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MK II B roadsters ('67 to '74 1/2) / Speedometer Erratic
« Last post by march2021 on February 14, 2021, 12:58:18 PM »
I have a 1967 MGB and the speedometer became erratic this past week, Initially it would fluctuate from 60 to 120 and eventually now swings to the stop at zero. I initially oiled the inside of the cable to no avail and then replaced the speedometer cable and the right angle adapter but again to no avail.

Do you think that I need to have the speedometer serviced? Do you or Rusty Moose Garage service gauges or where I can have it serviced if that is the rectification.

Thanks John for your advice.

Mike White
Port Sydney, Ontario
Electrical Items / Re: Alternator Replacement
« Last post by JohnTwist on February 14, 2021, 01:06:54 PM »
The 1968 MGB uses a 15AC alternator with an external 4TR regulator.  Following that are 15 ACR (internal regulator), 16ACR, and finally an 18 ACR.  They are all interchangeable, EXCEPT for the plug variety.  There are two varieties of the three wire plugs:  narrow-wide-wide and narrow-extra wide-narrow.  Of course, you can change the spade terminal configuration by soldering different sized spades onto the wires.  The outside wire is BROWN/YELLOW, the center wire is the heavy gauge BROWN, and the inside wire is a sensing/feeder also BROWN.

Some owners have adapted a Saturn alternator which can produce 100 amps (you do NOT need 100 amps and even if you did, the wiring cannot handle it).

Hope this helps!

John H Twist
University Motors Online
Electrical Items / Alternator Replacement
« Last post by march2021 on February 14, 2021, 12:57:27 PM »
Can I replace the standard alternator on my '73 B with a new 18ACR without any modifications? Cheers
Dave Hornby
Engine Related Items / Re: Metering Needle
« Last post by JohnTwist on February 14, 2021, 01:07:39 PM »
The B1AF is the needle for a TR6.  Whether it makes the MGB run richer or leaner throughout the rpm/load range I don't know.  I'm sure you'll be happier with a new 45H needle.
That said, the jet wears as the needle wipes against it.  You can purchase a new jet, drive the old one out, and drive the new on in -- but not without damage unless you make a special tool to do the job.  So, resize the old jet.  Get a tiny ball bearing -- 1/8" or less.  Place it on top of the jet, place a punch on top of the ball, and give it a crack with your hammer.  This will crush the top of the jet inwards.  Now, drill out the jet with a #39 bit (0.0995") and the jet will be round.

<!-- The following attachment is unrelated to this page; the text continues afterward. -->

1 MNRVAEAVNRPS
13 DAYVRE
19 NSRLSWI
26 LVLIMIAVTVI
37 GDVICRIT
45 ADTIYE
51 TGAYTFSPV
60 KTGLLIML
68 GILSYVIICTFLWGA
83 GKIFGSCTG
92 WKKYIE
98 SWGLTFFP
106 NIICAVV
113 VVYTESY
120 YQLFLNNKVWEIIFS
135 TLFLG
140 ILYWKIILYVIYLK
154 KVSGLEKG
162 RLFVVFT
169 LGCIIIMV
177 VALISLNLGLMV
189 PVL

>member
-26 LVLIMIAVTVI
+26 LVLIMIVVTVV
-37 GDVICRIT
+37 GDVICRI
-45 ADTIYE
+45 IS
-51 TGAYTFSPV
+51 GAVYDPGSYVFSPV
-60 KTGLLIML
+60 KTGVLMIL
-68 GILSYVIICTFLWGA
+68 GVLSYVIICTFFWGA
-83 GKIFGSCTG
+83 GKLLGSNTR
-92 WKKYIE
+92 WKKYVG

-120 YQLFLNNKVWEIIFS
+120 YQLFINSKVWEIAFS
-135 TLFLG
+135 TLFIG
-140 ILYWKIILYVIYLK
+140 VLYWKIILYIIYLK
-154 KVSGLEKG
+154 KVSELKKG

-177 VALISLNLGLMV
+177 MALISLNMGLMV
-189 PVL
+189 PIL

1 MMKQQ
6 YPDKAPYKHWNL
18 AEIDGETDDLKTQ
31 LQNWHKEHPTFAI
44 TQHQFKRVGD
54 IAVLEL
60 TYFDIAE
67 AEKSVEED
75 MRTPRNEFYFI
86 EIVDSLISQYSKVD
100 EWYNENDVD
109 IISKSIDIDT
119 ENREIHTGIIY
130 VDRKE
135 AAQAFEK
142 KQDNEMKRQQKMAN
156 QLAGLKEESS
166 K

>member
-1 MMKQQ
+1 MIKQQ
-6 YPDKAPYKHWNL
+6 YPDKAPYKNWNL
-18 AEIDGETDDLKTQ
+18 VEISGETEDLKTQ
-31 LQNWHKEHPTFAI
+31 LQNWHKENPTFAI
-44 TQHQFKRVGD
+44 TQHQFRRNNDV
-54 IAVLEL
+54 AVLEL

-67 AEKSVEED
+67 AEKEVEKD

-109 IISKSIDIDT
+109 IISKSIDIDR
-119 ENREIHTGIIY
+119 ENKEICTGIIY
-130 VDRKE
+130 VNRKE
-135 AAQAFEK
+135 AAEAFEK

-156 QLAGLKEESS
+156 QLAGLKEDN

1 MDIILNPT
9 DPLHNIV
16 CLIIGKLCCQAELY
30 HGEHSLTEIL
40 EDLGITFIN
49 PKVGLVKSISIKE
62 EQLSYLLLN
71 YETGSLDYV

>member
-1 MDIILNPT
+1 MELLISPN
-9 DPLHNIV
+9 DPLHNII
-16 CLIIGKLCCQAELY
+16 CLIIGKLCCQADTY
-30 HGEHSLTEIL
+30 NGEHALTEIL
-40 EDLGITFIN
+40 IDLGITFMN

The better way to do this is to remove the carb, remove the float bowl, and support the bottom of the jet on the bench or vise as hitting it from above without bottom support can allow it to move incrementally downwards (causing a rich mixture)

Hope this helps!

John H Twist
University Motors Online
Engine Related Items / Metering Needle
« Last post by march2021 on February 14, 2021, 12:55:38 PM »
What effect would having an incorrect metering needle cause in operation and performance?  I recently discovered that I have a B1AF needle instead of a 45H.


Ron Roland
MK II B roadsters ('67 to '74 1/2) / Re: Loss of Power
« Last post by JohnTwist on February 14, 2021, 01:08:36 PM »
here are many problems you could be having, but from here, Id put my money on a faulty fuel supply.  Remove the fuel feed to the carb, put it into a can or bottle, turn on the key, and expect to pump ONE pint per minute.  If the line just dribbles, then there is a problem with the fuel filter, fuel pump, hoses, or the tank.

If the fuel supply is just fine, then I would look at the point gap next.  Ensure the points are opening 0.015.

After that, back to the carbs as the floats in the HIFs can be installed left to right and that results in low fuel in the carb float bowls.

Hope some of this helps!
John Twist
University Motors Online
100 East Beltline Avenue SE
Grand Rapids MI 49506-2410
Cell  616 307 6737
MK II B roadsters ('67 to '74 1/2) / Loss of Power
« Last post by march2021 on February 14, 2021, 12:53:51 PM »
I have a 1974 MGB that has a loss of power at about 2500 rpm.   The car starts fine and runs fine at low rpm but as soon as I get it up to 2500 rpm it chokes out.  If I take my foot just slightly off the gas it is OK.  But if I try to go faster it does it again.  I had this problem last year already so this year I decided to remove the carbs and clean them and set them back up. Also lapped the valves and adjusted. None of which fixed the problem.

I was wondering if it could be the fuel pump or coil. Please let me know what you think.

Heinz Kettler
B roadsters rubber-bumpered ('75 to '80) / Re: Temperature Control Knob
« Last post by amgba on February 14, 2021, 01:09:49 PM »
Disconnect the cable from the heater valve under the hood and the see if the valve moves freely. Also see if the temp knob now turns easily. Often the hot water valve gets stiff if not used.
Gary Graham
B roadsters rubber-bumpered ('75 to '80) / Temperature Control Knob
« Last post by march2021 on February 14, 2021, 12:54:38 PM »
I have a question about my 1975 MGB. The temperature control knob is very hard to turn. Looks like it has a new cable. Hard to turn it completely off. It had engine work done before I bought it.
White Board
Engine Related Items / Re: Fuel Lines Location
« Last post by amgba on February 14, 2021, 01:10:34 PM »
No. They are on the far side of the tank on the passenger side

Dean W. Hickenlooper
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